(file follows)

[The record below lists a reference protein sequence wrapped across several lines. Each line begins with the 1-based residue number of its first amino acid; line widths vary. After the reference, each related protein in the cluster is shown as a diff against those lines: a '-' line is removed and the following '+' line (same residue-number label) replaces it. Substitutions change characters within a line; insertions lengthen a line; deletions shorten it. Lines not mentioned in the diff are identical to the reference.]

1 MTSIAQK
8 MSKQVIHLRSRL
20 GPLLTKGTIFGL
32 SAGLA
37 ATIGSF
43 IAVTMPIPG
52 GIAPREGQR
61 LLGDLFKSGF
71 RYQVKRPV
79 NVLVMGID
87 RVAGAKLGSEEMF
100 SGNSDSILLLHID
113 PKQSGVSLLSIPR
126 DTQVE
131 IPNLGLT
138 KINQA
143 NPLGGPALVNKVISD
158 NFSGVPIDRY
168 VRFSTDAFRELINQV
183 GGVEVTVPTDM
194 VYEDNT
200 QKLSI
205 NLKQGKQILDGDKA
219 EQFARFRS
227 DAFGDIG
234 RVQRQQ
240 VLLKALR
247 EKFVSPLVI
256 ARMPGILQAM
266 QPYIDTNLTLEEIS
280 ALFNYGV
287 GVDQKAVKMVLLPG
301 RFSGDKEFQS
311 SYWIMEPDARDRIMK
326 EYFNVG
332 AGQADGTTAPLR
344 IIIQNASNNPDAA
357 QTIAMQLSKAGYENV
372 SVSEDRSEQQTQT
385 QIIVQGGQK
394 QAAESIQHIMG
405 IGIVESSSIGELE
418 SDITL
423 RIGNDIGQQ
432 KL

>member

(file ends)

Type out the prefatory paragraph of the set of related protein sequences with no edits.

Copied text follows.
[The record below lists a reference protein sequence wrapped across several lines. Each line begins with the 1-based residue number of its first amino acid; line widths vary. After the reference, each related protein in the cluster is shown as a diff against those lines: a '-' line is removed and the following '+' line (same residue-number label) replaces it. Substitutions change characters within a line; insertions lengthen a line; deletions shorten it. Lines not mentioned in the diff are identical to the reference.]